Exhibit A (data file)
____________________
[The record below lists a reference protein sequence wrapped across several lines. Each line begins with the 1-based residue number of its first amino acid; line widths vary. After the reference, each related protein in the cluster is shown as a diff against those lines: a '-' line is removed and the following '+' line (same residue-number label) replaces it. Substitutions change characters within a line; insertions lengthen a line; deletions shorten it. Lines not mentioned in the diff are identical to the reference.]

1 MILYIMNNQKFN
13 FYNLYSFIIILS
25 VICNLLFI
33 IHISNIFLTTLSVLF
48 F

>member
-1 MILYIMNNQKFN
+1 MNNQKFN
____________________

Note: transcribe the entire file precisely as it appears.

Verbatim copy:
[The record below lists a reference protein sequence wrapped across several lines. Each line begins with the 1-based residue number of its first amino acid; line widths vary. After the reference, each related protein in the cluster is shown as a diff against those lines: a '-' line is removed and the following '+' line (same residue-number label) replaces it. Substitutions change characters within a line; insertions lengthen a line; deletions shorten it. Lines not mentioned in the diff are identical to the reference.]

1 MILYIMNNQKFN
13 FYNLYSFIIILS
25 VICNLLFI
33 IHISNIFLTTLSVLF
48 F

>member
-1 MILYIMNNQKFN
+1 MNNQKFN